Oct. 30, 2006
Imagine the difficulty of adjusting to life at college. Imagine you’re 18, leaving home for an unfamiliar city, to live with unfamiliar people and take on a challenging curriculum at one of the top ten universities in the country. Well most of you have embraced this challenge or know someone who has here at Georgia Tech. Now imagine you had to cross an ocean to get here and speak a new language just to study that curriculum. Then throw in the strenuous workouts, intense practices, exhaustive pressure and travel that go with playing college basketball at the highest level.
Meet Georgia Tech’s Chioma Nnamaka, a six-foot junior guard with a three pointer that rarely misses, and a spot on the Dean’s List at the eighth ranked public university in the country. She is Georgia Tech’s top scorer, was recently named co-captain and ranks among the top ten in the Atlantic Coast Conference in scoring. This international sensation came to Georgia Tech from Uppsala, Sweden, a town of 130,000 just north of Stockholm, to get an education and play hoops in college basketball’s toughest conference.
“I was excited to play in the ACC, I guess. I really was just excited to come here and play with this team. I just wanted to play basketball,” says Nnamaka.
Before crossing the Atlantic to come to college, Nnamaka won three Swedish Championships, was named the MVP of the 2003 Swedish Championship Game, earned a spot on the all-star team for the 2003 Swedish Championships, and was a two-time all-star in Sweden’s highest league, the Damligan League.
Nnamaka’s two older sisters, Azuka, 25, and Ifeanyi, 23, play in the Damligan League, while brother Oluoma, a Marquette graduate, plays basketball in Italy. Nnamaka credits them with inspiring her to pick up the sport. Growing up in Sweden, she didn’t have the luxury of watching basketball on television, and says it was watching her brother and sisters play that opened hers eyes to this sport she loves so much.
“My older brother started playing basketball, then my two sisters picked it up,” said Nnamaka. “When it was my middle sister’s turn to start playing, I was eight and I just started going to practice with her. My parents were never into basketball, never really into sports at all.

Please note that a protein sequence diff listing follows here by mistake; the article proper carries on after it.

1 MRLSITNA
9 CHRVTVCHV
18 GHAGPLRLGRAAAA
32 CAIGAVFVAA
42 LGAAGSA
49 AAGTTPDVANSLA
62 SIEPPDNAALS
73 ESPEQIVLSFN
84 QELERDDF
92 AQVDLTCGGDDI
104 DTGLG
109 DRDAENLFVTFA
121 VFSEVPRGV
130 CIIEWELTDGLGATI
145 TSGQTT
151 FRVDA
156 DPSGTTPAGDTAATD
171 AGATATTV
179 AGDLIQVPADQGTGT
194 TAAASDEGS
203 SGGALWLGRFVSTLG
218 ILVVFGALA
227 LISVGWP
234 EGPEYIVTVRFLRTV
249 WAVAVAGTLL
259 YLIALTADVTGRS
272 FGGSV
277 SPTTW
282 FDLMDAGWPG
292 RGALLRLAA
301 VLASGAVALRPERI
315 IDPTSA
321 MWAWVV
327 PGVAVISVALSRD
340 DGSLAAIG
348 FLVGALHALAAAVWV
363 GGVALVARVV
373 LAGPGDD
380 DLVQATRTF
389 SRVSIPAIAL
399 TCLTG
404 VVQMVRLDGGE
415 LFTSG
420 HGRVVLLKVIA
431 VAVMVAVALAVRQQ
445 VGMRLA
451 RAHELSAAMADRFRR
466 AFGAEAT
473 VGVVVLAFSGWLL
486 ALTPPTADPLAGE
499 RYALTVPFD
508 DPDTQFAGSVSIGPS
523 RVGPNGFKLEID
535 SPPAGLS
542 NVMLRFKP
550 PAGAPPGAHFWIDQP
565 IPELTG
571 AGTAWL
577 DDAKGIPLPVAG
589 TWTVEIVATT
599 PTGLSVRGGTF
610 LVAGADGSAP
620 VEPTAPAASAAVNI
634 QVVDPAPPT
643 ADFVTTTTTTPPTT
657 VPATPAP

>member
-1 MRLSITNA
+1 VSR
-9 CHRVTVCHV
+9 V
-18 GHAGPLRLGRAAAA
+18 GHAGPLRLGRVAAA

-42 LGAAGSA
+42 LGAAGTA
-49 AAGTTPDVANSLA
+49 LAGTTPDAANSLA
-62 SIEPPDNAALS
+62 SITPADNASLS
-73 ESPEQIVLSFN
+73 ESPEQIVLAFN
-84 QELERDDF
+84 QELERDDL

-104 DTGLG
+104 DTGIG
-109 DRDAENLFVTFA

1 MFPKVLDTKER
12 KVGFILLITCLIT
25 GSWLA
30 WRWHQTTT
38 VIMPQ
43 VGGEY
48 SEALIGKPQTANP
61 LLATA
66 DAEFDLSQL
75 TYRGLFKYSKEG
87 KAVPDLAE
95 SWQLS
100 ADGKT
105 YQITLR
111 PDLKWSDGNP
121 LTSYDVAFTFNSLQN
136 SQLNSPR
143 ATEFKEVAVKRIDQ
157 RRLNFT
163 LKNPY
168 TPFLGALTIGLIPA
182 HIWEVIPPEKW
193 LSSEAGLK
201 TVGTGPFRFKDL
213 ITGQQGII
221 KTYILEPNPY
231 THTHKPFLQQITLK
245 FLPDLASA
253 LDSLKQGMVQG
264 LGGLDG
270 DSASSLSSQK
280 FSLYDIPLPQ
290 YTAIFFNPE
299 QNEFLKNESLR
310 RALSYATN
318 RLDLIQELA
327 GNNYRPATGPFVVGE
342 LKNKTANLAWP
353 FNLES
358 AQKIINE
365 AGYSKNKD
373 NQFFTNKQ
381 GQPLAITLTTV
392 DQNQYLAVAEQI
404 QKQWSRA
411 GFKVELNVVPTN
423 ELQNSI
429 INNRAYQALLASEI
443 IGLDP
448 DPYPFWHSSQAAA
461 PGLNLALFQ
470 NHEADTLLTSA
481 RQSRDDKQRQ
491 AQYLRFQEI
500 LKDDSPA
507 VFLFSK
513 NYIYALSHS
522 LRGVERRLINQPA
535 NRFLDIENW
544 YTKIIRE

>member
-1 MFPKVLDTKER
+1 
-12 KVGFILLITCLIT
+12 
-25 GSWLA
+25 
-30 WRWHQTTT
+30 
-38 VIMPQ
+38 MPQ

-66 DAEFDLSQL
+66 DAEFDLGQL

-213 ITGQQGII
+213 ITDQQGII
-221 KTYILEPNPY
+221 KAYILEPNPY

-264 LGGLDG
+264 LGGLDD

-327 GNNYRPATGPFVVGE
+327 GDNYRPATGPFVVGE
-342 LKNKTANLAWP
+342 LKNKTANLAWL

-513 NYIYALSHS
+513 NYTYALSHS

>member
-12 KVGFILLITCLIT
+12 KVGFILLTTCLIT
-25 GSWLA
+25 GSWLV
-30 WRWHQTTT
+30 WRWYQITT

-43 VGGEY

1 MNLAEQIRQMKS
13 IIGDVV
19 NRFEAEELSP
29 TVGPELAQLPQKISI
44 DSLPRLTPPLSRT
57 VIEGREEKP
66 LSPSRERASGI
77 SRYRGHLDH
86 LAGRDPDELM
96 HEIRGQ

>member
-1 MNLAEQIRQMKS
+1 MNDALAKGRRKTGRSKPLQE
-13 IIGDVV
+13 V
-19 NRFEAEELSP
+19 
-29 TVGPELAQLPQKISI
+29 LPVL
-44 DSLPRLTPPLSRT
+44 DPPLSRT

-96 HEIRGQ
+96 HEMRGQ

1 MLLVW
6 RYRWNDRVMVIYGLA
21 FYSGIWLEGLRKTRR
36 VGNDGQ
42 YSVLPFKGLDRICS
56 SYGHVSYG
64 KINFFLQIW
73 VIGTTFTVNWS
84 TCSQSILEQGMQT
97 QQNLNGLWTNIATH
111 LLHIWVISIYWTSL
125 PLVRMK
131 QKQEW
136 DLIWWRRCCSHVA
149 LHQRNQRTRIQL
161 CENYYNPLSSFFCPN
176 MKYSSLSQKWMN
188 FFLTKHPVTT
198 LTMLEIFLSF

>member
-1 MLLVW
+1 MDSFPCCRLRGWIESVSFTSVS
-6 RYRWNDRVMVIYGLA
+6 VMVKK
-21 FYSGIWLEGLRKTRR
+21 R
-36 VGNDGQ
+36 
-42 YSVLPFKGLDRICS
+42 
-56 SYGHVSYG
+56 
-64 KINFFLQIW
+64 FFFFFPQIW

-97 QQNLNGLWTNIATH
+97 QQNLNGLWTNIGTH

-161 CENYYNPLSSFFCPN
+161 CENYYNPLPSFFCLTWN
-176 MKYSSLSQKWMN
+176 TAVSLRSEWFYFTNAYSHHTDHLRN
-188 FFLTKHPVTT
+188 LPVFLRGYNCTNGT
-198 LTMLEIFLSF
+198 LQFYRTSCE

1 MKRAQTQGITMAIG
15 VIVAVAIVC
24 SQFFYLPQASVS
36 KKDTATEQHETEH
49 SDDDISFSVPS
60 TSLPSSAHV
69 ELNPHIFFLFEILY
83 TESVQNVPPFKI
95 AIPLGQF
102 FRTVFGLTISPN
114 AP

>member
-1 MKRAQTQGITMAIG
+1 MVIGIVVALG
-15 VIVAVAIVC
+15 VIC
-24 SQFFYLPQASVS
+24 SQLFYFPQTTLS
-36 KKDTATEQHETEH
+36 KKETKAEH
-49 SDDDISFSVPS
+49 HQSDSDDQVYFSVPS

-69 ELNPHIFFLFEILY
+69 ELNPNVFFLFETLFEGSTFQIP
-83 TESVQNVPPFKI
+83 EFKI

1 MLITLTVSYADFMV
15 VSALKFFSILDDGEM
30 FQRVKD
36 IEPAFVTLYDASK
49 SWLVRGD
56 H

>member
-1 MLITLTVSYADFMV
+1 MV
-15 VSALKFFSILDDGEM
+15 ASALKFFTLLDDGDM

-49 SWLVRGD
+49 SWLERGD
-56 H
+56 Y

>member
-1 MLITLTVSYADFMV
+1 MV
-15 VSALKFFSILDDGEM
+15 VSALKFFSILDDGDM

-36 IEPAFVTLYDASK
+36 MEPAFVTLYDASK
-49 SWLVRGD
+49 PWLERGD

“It’s funny because we grew up together, we all play basketball, we all love basketball, but we never watch it and we never really talk about it when we’re together.”
Nnamaka’s father, Jonathan was born in Nigeria and as a teenager, was introduced to a Swedish professor that was studying in his African nation. The professor persuaded Jonathan to come to Uppsala to attend the University there. Jonathan accepted the offer and moved to Sweden where he met AnnKatrin. The couple where soon married in Uppsala where they would raise Nnamaka and her three older siblings.
Nnamaka and her family spent two weeks visiting her father’s homeland this summer, meeting some of their Nigerian family members for the first time.
“My father is from a village there [Nigeria],” explains Nnamaka. “I loved the village he was from and loved meeting my grandmother and all my cousins. I had some trouble communicating with them, which was frustrating, but I really liked just being with them.
“It was very different. They didn’t even have a television. My dad actually brought them a T.V. The lights would just go on and off, randomly. They didn’t have a real shower and I had to go get the water and heat it up to bathe,” says Nnamaka. “It was just so different, but a great experience. I’m so glad I did it and I will go back.”